8 Facts to Know About Ocular Oncology

8 Facts to Know About Ocular Oncology

Ocular oncology is the study of cancer that starts in or affects the eye. These cancers can be either superficial or invasive, and they are often treated with surgery if caught early enough. However, for more advanced cases where all tumors cannot be removed by surgery alone, radiation therapy may also be used to shrink cancer before it is surgically removed. The most common types of ocular oncology include Retinoblastoma (cancer in a child’s retina), Choroidal melanomas (cancer in a person’s choroid), and Optic nerve gliomas (brain tumors).

1. The First Step in Fighting Cancer That Starts In or Affects the Eye Is Early Detection

Early detection of ocular oncology cancers allows for an easier time removing at least part of the tumor and giving a better prognosis. If cancer has advanced, the chances are poor that treatment will be able to rid the patient entirely of it, and there is also a high chance that it will come back.

2. Recognizing the Signs of Ocular Oncology Cancers Is Key to Catching Them Early

Common early warning signs of ocular oncology include eye pain, blurred vision, persistent redness in the white part of the eye (sclera), pinkish-red collection of blood (hematoma) under the conjunctiva, and red or pink-streaked drainage from an eye.

If you experience any of these symptoms, don’t hesitate to contact your doctor right away.

3. Ocular Oncology Can Affect both Children and Adults

Ocular oncology cancers affect people of all ages; however, they are more commonly found in people over 40. Children who experience ocular oncology can get treatment at specialized pediatric cancer centers.

4. Retinoblastoma Is an Ocular Oncology Cancer That Originates In the Retina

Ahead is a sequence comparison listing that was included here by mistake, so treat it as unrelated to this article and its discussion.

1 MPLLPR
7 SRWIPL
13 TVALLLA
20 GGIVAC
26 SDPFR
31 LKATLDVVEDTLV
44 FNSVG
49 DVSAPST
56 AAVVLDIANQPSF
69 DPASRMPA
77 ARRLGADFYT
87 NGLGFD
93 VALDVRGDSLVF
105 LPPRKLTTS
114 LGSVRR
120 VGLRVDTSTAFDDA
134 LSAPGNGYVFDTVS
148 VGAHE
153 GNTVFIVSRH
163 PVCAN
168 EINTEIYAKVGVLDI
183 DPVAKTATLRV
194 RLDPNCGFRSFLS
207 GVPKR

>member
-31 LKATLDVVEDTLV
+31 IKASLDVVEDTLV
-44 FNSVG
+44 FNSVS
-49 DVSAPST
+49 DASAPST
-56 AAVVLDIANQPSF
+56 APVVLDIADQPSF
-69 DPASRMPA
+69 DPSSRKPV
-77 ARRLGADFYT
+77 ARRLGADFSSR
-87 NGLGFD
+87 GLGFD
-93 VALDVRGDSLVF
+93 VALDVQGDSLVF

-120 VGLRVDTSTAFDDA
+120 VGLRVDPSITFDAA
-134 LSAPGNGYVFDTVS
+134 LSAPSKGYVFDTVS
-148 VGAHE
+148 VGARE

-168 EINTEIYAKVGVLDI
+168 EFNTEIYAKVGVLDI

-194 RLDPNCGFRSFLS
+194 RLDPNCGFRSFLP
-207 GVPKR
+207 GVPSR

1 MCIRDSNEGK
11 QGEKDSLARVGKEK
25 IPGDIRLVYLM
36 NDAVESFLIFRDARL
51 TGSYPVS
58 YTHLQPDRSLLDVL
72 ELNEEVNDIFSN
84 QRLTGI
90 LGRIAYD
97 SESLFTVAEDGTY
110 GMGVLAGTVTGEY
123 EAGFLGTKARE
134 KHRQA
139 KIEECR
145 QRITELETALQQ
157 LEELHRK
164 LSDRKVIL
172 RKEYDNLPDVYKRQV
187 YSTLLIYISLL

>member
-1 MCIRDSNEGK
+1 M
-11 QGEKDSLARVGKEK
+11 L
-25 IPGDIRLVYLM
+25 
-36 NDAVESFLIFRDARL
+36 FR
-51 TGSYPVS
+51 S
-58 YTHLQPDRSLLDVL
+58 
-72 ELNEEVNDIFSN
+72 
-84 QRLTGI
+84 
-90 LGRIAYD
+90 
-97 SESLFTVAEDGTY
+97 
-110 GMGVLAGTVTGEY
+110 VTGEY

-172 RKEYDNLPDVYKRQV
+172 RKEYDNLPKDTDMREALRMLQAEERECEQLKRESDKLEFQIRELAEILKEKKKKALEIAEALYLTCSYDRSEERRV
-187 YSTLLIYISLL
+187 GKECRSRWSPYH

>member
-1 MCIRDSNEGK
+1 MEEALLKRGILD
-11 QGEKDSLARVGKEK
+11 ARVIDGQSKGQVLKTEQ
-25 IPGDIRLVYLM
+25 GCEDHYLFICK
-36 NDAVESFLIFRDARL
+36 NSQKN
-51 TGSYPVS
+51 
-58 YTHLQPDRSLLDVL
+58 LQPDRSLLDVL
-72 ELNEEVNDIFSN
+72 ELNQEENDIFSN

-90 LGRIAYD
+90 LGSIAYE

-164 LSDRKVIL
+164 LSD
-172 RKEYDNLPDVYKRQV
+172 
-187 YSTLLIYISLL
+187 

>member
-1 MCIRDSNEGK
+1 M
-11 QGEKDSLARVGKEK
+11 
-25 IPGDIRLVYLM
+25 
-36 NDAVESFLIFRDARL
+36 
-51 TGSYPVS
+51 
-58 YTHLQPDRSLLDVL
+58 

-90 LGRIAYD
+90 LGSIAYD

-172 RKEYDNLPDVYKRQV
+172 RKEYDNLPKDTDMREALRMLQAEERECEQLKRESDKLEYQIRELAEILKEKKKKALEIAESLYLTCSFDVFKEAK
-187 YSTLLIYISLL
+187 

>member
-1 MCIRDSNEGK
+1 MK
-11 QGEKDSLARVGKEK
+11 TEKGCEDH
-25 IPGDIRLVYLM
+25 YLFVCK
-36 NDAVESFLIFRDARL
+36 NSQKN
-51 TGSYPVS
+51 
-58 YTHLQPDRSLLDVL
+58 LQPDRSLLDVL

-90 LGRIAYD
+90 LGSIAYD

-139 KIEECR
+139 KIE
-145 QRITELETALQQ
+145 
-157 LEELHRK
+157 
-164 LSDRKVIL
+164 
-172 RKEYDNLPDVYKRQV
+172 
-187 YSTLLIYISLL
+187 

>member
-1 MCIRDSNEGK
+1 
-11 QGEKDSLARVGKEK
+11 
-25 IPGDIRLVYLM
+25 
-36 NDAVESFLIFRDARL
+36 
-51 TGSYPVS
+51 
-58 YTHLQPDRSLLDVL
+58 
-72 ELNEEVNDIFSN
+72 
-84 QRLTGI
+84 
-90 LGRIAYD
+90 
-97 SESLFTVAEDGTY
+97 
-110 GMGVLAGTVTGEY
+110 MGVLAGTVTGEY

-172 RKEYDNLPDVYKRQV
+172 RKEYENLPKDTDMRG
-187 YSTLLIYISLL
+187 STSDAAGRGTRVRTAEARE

Retinoblastoma affects both children and dogs. In children, cancer affects the retina. It is rare cancer that occurs in only one child out of every 20,000 births. However, dogs can be affected by a closely related type of retinoblastoma known as canine retinoblastoma.

5. Uveal Melanomas Are another Form of Ocular Oncology Cancer

Uveal melanoma is a cancer that starts in the uvea or middle layer of the eye. Cancer develops from cells called retinal pigment epithelium cells, which are part of the retina. Uveal melanomas are rare, with only about 60 new cases being diagnosed each year in the US.

6. Intraocular Lymphomas Are a Form of Ocular Oncology Cancer That Affects the Uvea

Intraocular lymphoma is a rare type of cancer that starts in a person’s immune system cells called lymphocytes, responsible for fighting off infections and foreign substances. These cancers develop from lymphocytes within the uveal tract, which is the middle layer of the eye.

7. Optic Nerve Gliomas are a Type of Ocular Oncology Cancer That Originates in Brain Tissue

Optic nerve glioma is a sporadic type of childhood cancer that originates in a person’s optic nerves or, in sporadic cases, their brain tissue. These cancers are typically low-grade gliomas that do not spread to other parts of the body.

8. Tumors that Start In or Affect the Eye Are Often Treated with Surgical Removal

Treatment for ocular oncology often includes surgery to remove a tumor. Surgery involves making an incision in the eye and removing a small amount of tissue from the body. The procedure may be done under local anesthesia so your eyes will remain open. The tissue to be removed will be tested for cancer cells. If the tumor is small enough to remove completely, it will be eliminated.

Ocular oncology is a rare type of cancer that affects the eye and is more common in adults than children. Symptoms can develop gradually or suddenly and include redness, pain, blurred vision, and persistent redness in the white part of the eye (sclera). Ocular oncology symptoms can indicate other serious problems as well, such as a detached retina.

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